Monday, October 27, 2008

Should We Blame Bank of England for Recession?

Since the Bank of England was made independent in 1997, there has been a general consensus that they did a good job in preventing boom and bust and promoting the longest period of economic expansion on record. (1992-2008) Gordon Brown rarely missed an opportunity to offer himself self-congratulations on giving the Bank independence and therefore, avoiding the boom and bust, which characterised the post war British economy (See: Lawson Boom) However, the speed at which the UK has entered recession this year have left many re-evaluating the performance of the Bank.

Positive Aspects of the Bank's Record

  • We did have 16 years of positive economic growth. (compared to two recessions in the space of 10 years 1981 and 1991).
  • The Bank did avoid an inflationary boom. Inflation only increased above target this year, and that was due to cost push factors beyond the Bank's control.
  • The recession has been caused not so much by UK monetary policy, but, the subprime mortgage crisis, originating in the US.
Nevertheless, UK policy has arguably failings.

1. Problem of Inflation Targeting. The Bank of England have one target - low inflation.- CPI of 2% +/- 1. The problem with targeting just inflation is that the Bank have a duty to place much less emphasis on:
  • Slowing growth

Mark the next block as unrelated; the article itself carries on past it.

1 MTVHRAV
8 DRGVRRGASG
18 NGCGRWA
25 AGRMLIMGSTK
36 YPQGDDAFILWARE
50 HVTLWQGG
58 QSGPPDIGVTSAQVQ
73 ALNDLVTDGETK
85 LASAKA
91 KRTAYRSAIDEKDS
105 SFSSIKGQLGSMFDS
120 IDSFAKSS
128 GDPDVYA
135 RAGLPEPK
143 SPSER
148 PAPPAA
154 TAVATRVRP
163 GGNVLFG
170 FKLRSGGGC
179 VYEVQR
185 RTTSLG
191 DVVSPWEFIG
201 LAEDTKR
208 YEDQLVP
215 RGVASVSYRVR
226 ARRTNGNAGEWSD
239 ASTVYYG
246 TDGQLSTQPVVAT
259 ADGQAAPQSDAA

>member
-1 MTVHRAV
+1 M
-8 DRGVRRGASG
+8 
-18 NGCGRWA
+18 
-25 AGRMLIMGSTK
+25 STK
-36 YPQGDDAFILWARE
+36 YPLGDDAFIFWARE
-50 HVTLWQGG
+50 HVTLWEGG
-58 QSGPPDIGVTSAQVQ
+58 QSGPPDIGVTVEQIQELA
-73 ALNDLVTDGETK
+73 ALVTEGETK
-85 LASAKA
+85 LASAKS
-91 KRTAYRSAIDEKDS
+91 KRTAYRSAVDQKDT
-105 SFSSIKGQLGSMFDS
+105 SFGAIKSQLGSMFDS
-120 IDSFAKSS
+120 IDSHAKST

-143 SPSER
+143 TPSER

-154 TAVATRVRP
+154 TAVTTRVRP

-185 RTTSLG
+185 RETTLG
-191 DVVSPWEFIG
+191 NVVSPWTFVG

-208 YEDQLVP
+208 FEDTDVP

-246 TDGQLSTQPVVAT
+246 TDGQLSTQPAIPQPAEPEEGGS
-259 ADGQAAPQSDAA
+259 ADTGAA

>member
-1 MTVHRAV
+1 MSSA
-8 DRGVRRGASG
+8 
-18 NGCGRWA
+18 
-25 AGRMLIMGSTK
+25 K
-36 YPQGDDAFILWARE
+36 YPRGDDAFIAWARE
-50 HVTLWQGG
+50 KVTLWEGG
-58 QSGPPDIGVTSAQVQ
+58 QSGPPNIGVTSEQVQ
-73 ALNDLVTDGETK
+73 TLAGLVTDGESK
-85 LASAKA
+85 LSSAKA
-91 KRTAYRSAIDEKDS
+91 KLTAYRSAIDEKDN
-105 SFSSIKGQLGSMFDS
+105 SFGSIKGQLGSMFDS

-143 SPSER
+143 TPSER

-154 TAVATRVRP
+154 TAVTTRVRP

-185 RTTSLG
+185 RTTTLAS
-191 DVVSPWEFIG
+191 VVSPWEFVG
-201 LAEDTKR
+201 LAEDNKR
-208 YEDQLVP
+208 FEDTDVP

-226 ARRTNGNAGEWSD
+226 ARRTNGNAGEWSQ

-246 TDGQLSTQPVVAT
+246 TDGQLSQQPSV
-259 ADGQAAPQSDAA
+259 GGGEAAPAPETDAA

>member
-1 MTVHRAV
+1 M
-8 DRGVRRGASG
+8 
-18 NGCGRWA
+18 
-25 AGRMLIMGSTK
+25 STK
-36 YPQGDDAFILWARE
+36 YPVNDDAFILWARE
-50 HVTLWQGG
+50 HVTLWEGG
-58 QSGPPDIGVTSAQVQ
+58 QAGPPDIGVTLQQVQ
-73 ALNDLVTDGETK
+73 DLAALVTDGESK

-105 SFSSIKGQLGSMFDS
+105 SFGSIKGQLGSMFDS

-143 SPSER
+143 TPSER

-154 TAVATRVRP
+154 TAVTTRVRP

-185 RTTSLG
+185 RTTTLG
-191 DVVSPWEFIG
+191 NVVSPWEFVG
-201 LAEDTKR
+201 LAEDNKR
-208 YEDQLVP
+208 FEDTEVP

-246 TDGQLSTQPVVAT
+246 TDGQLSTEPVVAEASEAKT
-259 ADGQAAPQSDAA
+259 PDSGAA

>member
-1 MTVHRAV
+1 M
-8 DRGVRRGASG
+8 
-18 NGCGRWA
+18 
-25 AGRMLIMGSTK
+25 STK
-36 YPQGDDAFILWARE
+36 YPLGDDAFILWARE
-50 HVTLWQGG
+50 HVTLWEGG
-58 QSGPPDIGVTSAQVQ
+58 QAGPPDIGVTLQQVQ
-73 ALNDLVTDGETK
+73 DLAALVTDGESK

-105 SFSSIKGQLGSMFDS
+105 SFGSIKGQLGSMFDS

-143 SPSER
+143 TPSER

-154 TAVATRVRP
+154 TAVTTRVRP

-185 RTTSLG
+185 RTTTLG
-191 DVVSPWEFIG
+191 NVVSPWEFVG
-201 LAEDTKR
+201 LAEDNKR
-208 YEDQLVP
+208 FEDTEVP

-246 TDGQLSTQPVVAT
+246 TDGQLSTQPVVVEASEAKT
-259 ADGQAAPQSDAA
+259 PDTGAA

• Booming housing markets and assets
For example, 2008, has presented the Bank of England with a dilemma - because of cost push factors (rising oil prices) we had a rise in inflation and lower growth. Because inflation rose above target, the Bank didn't want to cut rates (until this October). As David Blanchflower, a member of the MPC, argued, this meant interest rates were too high for too long. Meaning that the recession will be deeper. If the Bank had a target of low inflation and high growth, they may have had greater confidence to cut rates sooner and help avoid recession.

Should the MPC have prevented Booming house prices?

The other aspect is that maybe the MPC should have used interest rates to reduce the growth in house prices. If a boom in house prices had been avoided, the slump would have been less severe.

However, I am not convinced they should have used interest rates to target house prices. The boom and bust in house prices was due to:
  • Shortage of supply, squeezing prices higher then lower
  • Mortgage lending. Once very generous then completely seized up.
To avoid boom and bust in the housing market, we need policys specifically for housing market, rather than relying on macro instruments.

What Should Happen Now?

There is a good argument the MPC should give greater flexibility in targeting macro economic objectives.
  • Low inflation is important, but, it is obviously not the only macro economic objective. Inflation is above target, but, clearly the prospect of unemployment rising to 3 million should be taken into consideration rather than just worrying over temporary cost push inflation of 5%.
  • The government actually state the Role of the MPC is:
  • The objectives of the Bank of England shall be
    a) to maintain price stability
    b) subject to that, to support the economic policy of Her Majesty’s Government,
    including its objectives for growth and employment.”
  • The MPC could be given flexibility to consider other issues such as house prices / unemployment and balance of payments.

Should Government Take away Independence and control Interest Rates?

I don't think so. I don't believe if the government had been controlling interest rates in the past decade we would be any better off. The government certainly wouldn't have raised interest rates to avoid a boom in house prices. However, the government can change the MPC
s Target - including growth as well as inflation.

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